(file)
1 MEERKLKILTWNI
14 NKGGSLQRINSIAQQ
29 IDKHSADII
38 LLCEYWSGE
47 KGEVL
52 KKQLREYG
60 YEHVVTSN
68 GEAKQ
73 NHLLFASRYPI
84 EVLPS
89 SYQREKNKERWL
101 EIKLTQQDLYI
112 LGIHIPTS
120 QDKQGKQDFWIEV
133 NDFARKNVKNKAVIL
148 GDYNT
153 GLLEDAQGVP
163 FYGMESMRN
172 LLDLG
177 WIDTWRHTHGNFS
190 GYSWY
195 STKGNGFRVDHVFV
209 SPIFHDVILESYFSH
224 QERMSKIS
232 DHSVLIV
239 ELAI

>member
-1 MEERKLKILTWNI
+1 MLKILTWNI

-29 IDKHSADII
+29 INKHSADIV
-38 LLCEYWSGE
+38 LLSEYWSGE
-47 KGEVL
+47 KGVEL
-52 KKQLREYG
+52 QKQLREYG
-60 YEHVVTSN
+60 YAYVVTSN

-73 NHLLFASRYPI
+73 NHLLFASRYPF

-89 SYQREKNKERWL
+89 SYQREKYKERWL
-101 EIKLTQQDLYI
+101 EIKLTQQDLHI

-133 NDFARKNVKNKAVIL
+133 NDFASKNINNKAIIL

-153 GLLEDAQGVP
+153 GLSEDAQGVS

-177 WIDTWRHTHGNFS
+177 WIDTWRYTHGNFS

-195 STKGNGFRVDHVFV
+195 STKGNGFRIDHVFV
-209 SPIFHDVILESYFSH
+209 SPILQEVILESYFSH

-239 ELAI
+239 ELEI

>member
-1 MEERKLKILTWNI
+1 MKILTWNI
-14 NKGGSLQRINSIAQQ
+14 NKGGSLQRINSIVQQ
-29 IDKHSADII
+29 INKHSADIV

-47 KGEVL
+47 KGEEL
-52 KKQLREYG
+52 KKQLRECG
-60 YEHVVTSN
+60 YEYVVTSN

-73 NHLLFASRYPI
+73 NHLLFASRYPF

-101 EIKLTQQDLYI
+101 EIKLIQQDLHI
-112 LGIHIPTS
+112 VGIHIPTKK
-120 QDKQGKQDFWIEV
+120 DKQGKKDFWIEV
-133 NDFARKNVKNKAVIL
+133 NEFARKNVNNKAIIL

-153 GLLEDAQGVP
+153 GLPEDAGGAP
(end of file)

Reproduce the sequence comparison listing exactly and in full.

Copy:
1 MEERKLKILTWNI
14 NKGGSLQRINSIAQQ
29 IDKHSADII
38 LLCEYWSGE
47 KGEVL
52 KKQLREYG
60 YEHVVTSN
68 GEAKQ
73 NHLLFASRYPI
84 EVLPS
89 SYQREKNKERWL
101 EIKLTQQDLYI
112 LGIHIPTS
120 QDKQGKQDFWIEV
133 NDFARKNVKNKAVIL
148 GDYNT
153 GLLEDAQGVP
163 FYGMESMRN
172 LLDLG
177 WIDTWRHTHGNFS
190 GYSWY
195 STKGNGFRVDHVFV
209 SPIFHDVILESYFSH
224 QERMSKIS
232 DHSVLIV
239 ELAI

>member
-1 MEERKLKILTWNI
+1 MLKILTWNI

-29 IDKHSADII
+29 INKHSADIV
-38 LLCEYWSGE
+38 LLSEYWSGE
-47 KGEVL
+47 KGVEL
-52 KKQLREYG
+52 QKQLREYG
-60 YEHVVTSN
+60 YAYVVTSN

-73 NHLLFASRYPI
+73 NHLLFASRYPF

-89 SYQREKNKERWL
+89 SYQREKYKERWL
-101 EIKLTQQDLYI
+101 EIKLTQQDLHI

-133 NDFARKNVKNKAVIL
+133 NDFASKNINNKAIIL

-153 GLLEDAQGVP
+153 GLSEDAQGVS

-177 WIDTWRHTHGNFS
+177 WIDTWRYTHGNFS

-195 STKGNGFRVDHVFV
+195 STKGNGFRIDHVFV
-209 SPIFHDVILESYFSH
+209 SPILQEVILESYFSH

-239 ELAI
+239 ELEI

>member
-1 MEERKLKILTWNI
+1 MKILTWNI
-14 NKGGSLQRINSIAQQ
+14 NKGGSLQRINSIVQQ
-29 IDKHSADII
+29 INKHSADIV

-47 KGEVL
+47 KGEEL
-52 KKQLREYG
+52 KKQLRECG
-60 YEHVVTSN
+60 YEYVVTSN

-73 NHLLFASRYPI
+73 NHLLFASRYPF

-101 EIKLTQQDLYI
+101 EIKLIQQDLHI
-112 LGIHIPTS
+112 VGIHIPTKK
-120 QDKQGKQDFWIEV
+120 DKQGKKDFWIEV
-133 NDFARKNVKNKAVIL
+133 NEFARKNVNNKAIIL

-153 GLLEDAQGVP
+153 GLPEDAGGAP